Criminals are posing as the vendor of free secondary malware checker to dupe victims into switching off their antivirus.
Phone scammers pose as antivirus firms to defraud consumers and web scammers trick victims into paying for antivirus products that do nothing. Then there are scams, such as the recent fake free Windows 10 upgrade that attempted lure potential ransomware targets.
A new ruse that blends all three examples aims to tempt fans of a free malware scanner product into joining a beta program that first requires the user to disable their antivirus.
Russian security firm Dr. Web issued a warning on Tuesday that some customers have received emails claiming to be from it, promising a trial of a bogus product called “Dr.Web CureIt 2”.
The security vendor’s real product “Dr.Web CureIt!” is a free ancillary malware cleanup tool that can check for and clean up malware even in the presence of existing rival antivirus products. Dr. Web promotes it as a tool to help consumers that worry about the effectiveness of an installed antivirus product. It released version 10 of the tool earlier this year, however there is no “CureIt 2”.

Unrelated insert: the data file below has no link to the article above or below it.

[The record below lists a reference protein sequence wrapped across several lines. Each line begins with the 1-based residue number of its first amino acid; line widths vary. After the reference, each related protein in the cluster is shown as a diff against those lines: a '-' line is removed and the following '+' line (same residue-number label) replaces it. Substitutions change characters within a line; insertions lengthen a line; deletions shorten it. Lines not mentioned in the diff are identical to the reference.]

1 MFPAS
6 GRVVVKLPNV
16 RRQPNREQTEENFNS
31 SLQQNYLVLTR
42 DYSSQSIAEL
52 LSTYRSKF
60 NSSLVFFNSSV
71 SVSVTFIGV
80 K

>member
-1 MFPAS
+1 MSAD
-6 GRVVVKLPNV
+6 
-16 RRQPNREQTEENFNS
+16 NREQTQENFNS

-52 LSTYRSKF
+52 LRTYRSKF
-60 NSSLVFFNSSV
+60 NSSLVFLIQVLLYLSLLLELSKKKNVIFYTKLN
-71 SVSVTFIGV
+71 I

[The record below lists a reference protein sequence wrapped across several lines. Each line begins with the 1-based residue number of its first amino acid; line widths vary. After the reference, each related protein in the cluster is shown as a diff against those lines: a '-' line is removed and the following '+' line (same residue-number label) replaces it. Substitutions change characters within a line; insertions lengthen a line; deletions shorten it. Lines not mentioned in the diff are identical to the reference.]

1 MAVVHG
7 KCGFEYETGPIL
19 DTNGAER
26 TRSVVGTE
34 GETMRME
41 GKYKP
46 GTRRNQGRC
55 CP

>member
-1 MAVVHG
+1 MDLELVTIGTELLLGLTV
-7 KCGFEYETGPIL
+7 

Dr. Web is less well known outside of Russia though it’s products are available worldwide. According to the firm, the spammers are attempting to trick victims into installing malware. After inviting them to participate in the bogus tester program, it then prompts users to switch off their antivirus because the beta — as opposed to claims by Dr. Web for its real product — can be incompatible with Dr.Web CureIt 2.
The firm detected malicious spam on September 29, noting a link from the email leads to a fraudulent website where a Trojan attempts to load onto the victim’s PC.
The malware is designed to steal passwords and other confidential information stored on the compromised computer, the security vendor noted.
“Doctor Web would like to inform users that we are not conducting any tests of “Dr.Web CureIt 2”. Moreover, we strongly advise against installing and running any applications downloaded by opening links from such email messages,” the company said.
“Do not, under any circumstances, disable your anti-virus software,” it added.
Dr. Web’s alert was published following an unrelated report on Tuesday by security blogger Brian Krebs, who detailed a series of firebomb attacks on the security vendor’s offices in Russia and the Ukraine over the past year.
The attacks were allegedly meant to coerce the vendor into retracting details it had previously published about malware designed to skim credentials from ATMs. The firm said it had not given into the attackers' demands, which it believed were from a malware gang based in the Ukraine.
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